I know it did for me in 1999, when I watched in horror as two students at a Denver High School walked in and killed 13 of their classmates and a teacher. The Columbine shooting has forever impacted my outlook on how safe we are at work or in public places, and how safe our children are in schools. But the tragedies continue to happen.
USA Today recently analyzed FBI crime records and found that more than 900 people have been killed in mass shootings in the past seven years.
More than 900 people. The article says a majority of the victims were either related to, worked with or somehow knew their attacker.
Maybe it’s the 24-hour news cycle or just the access we have to stories through social media, but it just seems like there are so many more random mass shootings today.
I grew up less than 20 minutes from one of the most recent attacks– at Sandy Hook Elementary School, in Newtown Connecticut. In fact, today marks three months since that tragic shooting. I can still vividly remember listening to the pain those families went through, the pain the community and the nation as a whole went through.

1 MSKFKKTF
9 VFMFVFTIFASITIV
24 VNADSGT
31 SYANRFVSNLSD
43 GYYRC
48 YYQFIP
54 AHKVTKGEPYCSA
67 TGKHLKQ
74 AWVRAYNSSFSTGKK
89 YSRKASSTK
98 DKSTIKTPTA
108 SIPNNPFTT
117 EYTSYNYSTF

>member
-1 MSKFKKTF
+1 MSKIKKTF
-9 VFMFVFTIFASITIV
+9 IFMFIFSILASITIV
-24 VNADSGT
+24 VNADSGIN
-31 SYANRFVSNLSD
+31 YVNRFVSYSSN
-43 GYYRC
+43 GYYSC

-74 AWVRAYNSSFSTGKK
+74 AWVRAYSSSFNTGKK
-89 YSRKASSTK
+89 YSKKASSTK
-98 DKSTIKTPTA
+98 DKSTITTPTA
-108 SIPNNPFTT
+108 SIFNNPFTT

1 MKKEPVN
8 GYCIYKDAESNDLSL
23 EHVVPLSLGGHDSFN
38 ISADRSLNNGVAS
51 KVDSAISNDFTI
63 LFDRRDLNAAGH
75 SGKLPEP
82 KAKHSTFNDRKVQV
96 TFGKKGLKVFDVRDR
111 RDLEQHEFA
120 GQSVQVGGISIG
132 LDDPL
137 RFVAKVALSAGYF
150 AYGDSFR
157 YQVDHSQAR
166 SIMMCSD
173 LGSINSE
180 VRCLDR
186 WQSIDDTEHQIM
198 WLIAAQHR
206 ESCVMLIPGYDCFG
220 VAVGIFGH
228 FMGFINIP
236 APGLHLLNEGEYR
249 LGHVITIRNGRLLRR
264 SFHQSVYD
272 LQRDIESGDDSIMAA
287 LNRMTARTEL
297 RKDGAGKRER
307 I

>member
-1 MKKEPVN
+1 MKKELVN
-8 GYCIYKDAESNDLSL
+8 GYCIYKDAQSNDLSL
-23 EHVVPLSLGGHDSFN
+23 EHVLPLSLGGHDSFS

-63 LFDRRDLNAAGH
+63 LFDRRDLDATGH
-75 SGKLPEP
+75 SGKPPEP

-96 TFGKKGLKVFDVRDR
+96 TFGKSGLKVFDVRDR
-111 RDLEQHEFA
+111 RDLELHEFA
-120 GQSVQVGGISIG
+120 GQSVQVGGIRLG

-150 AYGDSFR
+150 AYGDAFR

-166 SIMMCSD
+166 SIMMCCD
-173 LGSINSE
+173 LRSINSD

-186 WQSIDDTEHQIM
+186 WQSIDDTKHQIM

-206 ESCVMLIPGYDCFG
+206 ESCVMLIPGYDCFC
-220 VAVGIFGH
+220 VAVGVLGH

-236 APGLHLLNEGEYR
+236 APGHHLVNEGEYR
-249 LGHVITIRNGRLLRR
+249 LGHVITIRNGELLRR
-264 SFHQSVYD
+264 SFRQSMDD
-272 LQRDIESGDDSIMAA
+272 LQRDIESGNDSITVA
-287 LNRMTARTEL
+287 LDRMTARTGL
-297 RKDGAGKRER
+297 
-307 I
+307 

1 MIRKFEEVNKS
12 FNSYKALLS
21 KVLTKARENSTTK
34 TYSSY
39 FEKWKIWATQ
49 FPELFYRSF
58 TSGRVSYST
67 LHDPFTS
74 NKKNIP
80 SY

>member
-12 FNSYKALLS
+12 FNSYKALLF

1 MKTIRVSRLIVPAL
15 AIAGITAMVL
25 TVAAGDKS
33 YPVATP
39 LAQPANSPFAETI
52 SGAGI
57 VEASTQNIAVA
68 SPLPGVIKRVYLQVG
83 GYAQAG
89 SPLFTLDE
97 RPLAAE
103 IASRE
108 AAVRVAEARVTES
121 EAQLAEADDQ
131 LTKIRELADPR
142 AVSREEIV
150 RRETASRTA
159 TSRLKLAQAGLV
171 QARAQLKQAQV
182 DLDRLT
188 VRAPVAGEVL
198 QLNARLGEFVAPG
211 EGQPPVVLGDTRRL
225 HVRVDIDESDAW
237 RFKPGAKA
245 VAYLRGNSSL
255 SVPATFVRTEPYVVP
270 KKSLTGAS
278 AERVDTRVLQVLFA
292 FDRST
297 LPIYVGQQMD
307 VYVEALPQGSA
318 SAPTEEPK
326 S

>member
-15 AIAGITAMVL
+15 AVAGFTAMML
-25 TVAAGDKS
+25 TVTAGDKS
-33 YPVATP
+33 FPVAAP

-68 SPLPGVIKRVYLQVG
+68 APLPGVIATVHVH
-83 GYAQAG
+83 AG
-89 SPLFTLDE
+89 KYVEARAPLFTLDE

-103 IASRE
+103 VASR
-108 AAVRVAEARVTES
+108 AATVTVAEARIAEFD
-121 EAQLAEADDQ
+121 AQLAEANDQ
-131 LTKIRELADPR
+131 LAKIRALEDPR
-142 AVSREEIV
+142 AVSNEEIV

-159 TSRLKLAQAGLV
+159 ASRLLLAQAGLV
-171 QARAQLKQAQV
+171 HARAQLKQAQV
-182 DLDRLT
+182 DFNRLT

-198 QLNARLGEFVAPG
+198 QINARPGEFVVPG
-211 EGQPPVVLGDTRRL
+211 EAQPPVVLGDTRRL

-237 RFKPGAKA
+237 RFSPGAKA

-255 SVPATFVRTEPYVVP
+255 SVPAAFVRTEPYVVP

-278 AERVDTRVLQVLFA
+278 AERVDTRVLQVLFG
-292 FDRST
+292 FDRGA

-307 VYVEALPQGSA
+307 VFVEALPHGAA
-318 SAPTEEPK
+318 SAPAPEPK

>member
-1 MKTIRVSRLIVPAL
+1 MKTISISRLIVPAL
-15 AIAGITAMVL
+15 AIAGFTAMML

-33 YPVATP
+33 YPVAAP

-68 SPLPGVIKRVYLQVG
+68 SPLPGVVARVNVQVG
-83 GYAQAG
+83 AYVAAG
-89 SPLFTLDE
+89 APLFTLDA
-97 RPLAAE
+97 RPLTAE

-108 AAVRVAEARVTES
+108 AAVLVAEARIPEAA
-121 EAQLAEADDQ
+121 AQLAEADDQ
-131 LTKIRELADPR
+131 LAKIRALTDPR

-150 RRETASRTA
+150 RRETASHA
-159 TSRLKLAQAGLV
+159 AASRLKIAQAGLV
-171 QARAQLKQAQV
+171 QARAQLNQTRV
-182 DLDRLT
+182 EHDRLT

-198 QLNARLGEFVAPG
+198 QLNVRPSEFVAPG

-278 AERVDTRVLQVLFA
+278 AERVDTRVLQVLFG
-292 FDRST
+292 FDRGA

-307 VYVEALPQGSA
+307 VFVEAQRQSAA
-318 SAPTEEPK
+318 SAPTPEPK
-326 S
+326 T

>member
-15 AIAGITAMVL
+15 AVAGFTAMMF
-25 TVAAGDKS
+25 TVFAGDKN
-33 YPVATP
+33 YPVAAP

I remember my 7-year-old daughter coming home from school here in Texas and saying, “It’s OK daddy, no bad man came to shoot up our school today.”
How do you deal with that?
Mary Dainty, a Licensed Professional Counselor at Baylor All Saints Medical Center at Fort Worth, says the concerns need to be addressed.
“Most families tend to believe children are resistant to trauma, will forget over time, and will overcome hurdles because they are young. This idea could not be further from the truth,” she said.
I hate that you can’t go to a movie theatre, a mall, a church or even a school without having these horrific images in the back of your mind. I hate that our sense of security has been taken away by such a small percentage of disturbed individuals.
That bubble has been burst. But there is help for those who need it.
Services like Baylor All Saints Partial Hospitalization and Intensive outpatient programs exist in most big cities. They offer daily therapeutic group therapy seven days a week for those who need care.
Dainty said, “we grieve as a group, as a community, as a nation. We cannot ignore the need for mental health treatment. It may be somebody’s life at stake if we do.”